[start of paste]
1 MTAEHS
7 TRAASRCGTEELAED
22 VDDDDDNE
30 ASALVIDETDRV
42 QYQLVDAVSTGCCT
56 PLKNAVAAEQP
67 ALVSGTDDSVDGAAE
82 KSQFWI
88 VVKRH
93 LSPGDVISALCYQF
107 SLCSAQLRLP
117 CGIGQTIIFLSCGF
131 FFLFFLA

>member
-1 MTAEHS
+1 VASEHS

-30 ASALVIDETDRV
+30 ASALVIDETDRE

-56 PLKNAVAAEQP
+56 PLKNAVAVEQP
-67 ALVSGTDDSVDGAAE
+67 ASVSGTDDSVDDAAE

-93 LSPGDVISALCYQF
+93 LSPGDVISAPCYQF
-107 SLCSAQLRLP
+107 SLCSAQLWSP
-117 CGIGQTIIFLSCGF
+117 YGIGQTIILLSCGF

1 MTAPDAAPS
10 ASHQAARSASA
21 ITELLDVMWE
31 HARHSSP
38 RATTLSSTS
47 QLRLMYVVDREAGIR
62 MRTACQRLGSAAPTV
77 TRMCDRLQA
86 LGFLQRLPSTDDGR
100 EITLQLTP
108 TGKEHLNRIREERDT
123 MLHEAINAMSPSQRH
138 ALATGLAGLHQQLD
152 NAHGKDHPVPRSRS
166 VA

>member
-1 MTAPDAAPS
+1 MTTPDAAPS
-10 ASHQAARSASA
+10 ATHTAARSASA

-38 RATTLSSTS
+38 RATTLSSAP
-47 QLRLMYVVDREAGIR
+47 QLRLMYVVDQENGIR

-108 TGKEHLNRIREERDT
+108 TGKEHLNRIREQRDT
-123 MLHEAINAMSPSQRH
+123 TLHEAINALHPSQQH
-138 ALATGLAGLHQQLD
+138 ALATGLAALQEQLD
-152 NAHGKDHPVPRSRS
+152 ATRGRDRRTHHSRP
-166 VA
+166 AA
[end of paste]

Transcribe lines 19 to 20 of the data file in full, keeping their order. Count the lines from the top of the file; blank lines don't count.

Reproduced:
-56 PLKNAVAAEQP
+56 PLKNAVAVEQP